I like visiting other people’s gardens. I get ideas from them and it’s also a glimpse into that person’s personality. It’s like snooping around their house or looking in their medicine cabinet. The Pennsylvania Horticultural Society has some events each year where you can tour private gardens. I usually do that, or this year I toured some private gardens through The Garden Conservancy Open Days program. Often, these garden tours are like seeing how the other half lives — expensive houses with expensive landscaping. If you have a landscaper do your yard then it doesn’t say much about you, unless maybe you helped plan it. To me, that’s kind of cheating — putting your house on a garden tour when you really had nothing to do with it. However, I think some people at least do some of the planting themselves, as well as maintenance. That’s at least putting a little bit of themselves into their garden. 

Lately, I’ve been doing some reflecting on where I’ve been and where I want to go from here. Would I change anything about my past? Some things no, but some things yes. However, would I be the same person I am today if I had done things differently? Probably not, just like my garden wouldn’t be the same garden I have today if I had moved things or planted different things. I am at a point where I’m fairly satisfied with my garden areas, in general. I finally got rid of all the overgrown areas and there’s a certain amount of logic, reason and beauty in the yard. However, that doesn’t mean I don’t sometimes get the urge to rip it all out and start all over again — make a big change, make it totally different.

Contradictions. It’s in me and it’s in my garden. What’s in YOUR garden?

Monday, July 22, 2013

Flower Garden in July

Wow, it’s still July and I am actually posting pictures from THIS month! Crazy. I actually took these TODAY and am posting them TODAY. Unheard of. I don’t expect this will be the start of a new trend, though. Sad, but true.

In my last post, I mentioned my Phlox David. I have tried at least four different other Phlox varieties in my garden over the years and this is the only one that has survived and continues to do well. It will occasionally get powdery mildew, but I spray it with an organic spray if that happens and then it’s fine. I like the pure white flowers. They practically glow in the moonlight. 

Phlox David

The purple coneflowers are seriously going to town right now. I really wish I could get a picture of the goldfinches that visit every morning, but they are very sensitive to noise and fly away whenever I try to capture them on film...or should I say digitally.

Purple Coneflowers.

These two different hydrangeas are doing pretty well. I have three others in the flower garden that are looking pretty fried from the recent heat.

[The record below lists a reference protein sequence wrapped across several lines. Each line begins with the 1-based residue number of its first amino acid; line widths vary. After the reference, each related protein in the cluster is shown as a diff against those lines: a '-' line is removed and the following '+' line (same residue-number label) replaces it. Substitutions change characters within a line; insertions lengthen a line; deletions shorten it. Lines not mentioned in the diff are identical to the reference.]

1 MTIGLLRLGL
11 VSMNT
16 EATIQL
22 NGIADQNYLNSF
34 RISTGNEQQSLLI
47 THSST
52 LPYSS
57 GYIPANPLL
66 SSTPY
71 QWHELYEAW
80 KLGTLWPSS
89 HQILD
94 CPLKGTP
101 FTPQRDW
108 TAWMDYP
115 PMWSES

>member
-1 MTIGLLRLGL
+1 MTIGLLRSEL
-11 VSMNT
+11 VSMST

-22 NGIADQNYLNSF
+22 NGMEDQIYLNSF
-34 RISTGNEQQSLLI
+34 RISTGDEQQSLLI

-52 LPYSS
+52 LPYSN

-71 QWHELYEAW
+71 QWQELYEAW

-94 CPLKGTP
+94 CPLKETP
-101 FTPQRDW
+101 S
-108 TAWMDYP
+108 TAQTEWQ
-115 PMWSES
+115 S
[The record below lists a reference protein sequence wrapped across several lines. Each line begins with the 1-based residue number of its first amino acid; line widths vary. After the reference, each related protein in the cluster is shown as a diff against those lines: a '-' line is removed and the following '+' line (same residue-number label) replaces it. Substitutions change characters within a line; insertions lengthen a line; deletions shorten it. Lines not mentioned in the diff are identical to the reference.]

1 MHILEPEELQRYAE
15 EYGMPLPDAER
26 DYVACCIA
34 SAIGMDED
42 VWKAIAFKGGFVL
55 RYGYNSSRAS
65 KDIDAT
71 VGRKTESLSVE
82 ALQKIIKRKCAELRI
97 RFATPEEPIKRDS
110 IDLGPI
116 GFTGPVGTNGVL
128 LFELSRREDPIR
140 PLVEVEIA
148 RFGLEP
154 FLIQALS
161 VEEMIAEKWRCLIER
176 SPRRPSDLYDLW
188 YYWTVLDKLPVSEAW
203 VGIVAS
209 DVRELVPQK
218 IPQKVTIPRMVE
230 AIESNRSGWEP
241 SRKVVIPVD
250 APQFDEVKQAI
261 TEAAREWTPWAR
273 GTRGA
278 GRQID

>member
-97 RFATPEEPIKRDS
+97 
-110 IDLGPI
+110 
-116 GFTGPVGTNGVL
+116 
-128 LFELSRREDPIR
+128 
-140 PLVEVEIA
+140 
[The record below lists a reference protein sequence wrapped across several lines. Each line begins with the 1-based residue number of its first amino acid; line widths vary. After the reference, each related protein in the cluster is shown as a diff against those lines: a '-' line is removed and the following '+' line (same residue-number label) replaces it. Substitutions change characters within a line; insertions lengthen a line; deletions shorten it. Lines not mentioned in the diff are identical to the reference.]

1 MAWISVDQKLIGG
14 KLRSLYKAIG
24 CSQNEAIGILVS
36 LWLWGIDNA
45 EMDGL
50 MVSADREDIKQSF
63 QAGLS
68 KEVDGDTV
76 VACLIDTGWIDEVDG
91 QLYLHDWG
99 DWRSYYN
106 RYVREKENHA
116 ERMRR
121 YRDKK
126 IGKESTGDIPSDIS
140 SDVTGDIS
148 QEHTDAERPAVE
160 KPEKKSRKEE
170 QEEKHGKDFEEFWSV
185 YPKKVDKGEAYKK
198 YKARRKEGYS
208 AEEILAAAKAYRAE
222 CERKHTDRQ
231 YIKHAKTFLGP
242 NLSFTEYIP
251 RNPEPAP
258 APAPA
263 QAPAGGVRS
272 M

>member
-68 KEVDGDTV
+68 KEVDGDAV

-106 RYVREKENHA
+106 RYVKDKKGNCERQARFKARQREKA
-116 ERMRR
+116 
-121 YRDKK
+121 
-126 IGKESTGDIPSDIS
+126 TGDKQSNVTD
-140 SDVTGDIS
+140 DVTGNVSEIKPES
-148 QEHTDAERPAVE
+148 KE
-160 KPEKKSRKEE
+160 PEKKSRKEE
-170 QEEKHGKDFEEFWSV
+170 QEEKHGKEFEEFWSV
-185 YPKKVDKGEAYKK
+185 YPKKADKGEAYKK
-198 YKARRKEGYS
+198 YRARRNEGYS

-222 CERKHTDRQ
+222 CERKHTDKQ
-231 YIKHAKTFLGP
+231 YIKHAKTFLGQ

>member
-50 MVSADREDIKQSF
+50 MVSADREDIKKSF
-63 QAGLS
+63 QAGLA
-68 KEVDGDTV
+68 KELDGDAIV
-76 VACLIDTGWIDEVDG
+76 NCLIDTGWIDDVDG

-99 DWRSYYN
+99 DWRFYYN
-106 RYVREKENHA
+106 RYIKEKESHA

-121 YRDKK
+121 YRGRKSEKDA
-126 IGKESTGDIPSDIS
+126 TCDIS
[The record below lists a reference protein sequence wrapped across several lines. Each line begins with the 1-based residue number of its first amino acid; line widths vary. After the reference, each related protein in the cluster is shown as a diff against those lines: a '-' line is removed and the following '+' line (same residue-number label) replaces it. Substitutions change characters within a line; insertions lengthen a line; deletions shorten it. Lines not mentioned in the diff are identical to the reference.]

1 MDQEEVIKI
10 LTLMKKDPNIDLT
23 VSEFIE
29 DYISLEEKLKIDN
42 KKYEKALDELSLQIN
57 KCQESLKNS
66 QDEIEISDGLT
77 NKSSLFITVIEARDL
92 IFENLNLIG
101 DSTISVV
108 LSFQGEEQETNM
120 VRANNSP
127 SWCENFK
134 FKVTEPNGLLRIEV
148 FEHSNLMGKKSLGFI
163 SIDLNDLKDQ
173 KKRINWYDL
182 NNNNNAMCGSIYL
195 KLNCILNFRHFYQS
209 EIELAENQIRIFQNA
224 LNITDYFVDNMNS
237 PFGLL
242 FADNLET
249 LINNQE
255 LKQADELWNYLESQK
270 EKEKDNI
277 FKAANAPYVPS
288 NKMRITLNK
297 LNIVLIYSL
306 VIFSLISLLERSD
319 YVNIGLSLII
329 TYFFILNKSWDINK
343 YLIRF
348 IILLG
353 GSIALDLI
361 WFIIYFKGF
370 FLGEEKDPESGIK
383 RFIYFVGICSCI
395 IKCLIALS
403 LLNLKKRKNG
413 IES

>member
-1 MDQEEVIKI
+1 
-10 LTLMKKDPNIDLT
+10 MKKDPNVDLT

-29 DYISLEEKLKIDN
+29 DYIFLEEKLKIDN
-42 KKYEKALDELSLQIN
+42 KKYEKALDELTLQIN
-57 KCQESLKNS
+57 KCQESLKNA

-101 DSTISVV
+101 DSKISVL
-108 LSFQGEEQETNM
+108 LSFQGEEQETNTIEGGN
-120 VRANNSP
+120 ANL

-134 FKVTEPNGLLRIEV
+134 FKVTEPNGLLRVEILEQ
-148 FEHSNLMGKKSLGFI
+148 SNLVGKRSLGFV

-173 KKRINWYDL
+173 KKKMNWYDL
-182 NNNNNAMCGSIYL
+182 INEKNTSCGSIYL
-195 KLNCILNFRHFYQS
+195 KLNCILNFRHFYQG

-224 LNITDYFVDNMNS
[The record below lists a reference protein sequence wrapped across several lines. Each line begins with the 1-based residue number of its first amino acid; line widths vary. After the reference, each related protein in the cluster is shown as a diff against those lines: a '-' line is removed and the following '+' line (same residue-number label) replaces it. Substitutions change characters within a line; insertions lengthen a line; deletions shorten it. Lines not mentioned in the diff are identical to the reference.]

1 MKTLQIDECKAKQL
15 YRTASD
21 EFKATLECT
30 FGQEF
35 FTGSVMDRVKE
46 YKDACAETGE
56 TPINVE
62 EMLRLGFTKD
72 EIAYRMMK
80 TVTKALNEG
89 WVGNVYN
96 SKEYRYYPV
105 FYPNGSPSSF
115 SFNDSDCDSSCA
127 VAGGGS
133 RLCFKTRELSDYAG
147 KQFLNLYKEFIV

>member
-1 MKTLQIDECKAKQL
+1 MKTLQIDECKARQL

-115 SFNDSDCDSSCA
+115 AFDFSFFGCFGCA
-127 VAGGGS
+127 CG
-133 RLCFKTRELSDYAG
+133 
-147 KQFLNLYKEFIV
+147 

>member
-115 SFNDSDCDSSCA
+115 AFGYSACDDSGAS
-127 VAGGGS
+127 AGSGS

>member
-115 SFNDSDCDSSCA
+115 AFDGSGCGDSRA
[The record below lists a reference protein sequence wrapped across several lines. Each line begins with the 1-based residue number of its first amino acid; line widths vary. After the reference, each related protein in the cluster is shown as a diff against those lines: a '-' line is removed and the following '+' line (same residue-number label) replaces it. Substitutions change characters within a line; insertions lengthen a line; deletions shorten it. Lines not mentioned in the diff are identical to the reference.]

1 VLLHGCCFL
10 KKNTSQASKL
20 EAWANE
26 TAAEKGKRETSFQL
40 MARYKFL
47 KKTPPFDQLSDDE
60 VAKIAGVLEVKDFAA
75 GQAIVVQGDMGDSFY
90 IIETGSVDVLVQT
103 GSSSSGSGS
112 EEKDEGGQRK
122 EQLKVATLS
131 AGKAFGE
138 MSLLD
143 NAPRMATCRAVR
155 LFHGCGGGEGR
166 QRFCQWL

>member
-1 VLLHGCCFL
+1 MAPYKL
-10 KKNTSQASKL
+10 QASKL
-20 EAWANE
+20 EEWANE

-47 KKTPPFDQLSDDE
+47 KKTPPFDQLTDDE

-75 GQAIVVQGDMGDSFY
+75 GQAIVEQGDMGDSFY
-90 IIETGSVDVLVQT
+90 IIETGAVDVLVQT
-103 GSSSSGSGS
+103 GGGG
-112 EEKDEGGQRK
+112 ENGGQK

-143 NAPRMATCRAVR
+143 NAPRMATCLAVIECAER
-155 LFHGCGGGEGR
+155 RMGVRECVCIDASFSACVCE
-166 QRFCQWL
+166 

Two different hydrangeas.

This is yet another hydrangea, along with the Black-Eyed Susan that is just starting to bloom.

Another hydrangea and Black-Eyed Susan.

I like sitting on the bench in the Kitchen Garden because it gives a good view of the flower garden. Here’s the view, but a little more zoomed in.

The flower garden in July.

I bought these two tall containers from Plow and Hearth earlier this year. They are supposed to be self-watering, however, they really just fill up with water and attract mosquitoes – and I don’t need any more mosquitoes than I already have. My plan is to drill some holes in the bottom to allow them to drain. The self-watering thing just isn’t working out. The red Cannas don’t seem to mind too much, but the variegated ivy isn’t liking all the water. Take a close look and you might spy a cross-eyed-looking Molly-cat sitting in her bowl on the back porch. (Check out the story of Molly’s bowl if you want to know why Molly is sitting in a bowl.)

Red Cannas and ivy in tall containers.

Spicebush Swallowtail

I am always fascinated by all of the different insects and animals that visit the garden. I spotted the hummingbird a couple of weeks ago, however, he is always much too quick for me to snap a picture. One of today’s visitors was a Spicebush Swallowtail. Swallowtails are almost as tricky to get a photo of as bees because, unlike other butterflies, they flutter their wings even when feeding. This one was a perfect beauty. It seemed to be really enjoying the Phlox David, which is the only phlox I have ever grown that seems to do well year after year in my garden.

Spicebush Swallowtail Butterfly on the white Phlox David.

Spicebush Swallowtail Butterfly.

Sunday, July 7, 2013

Bees a Buzzin’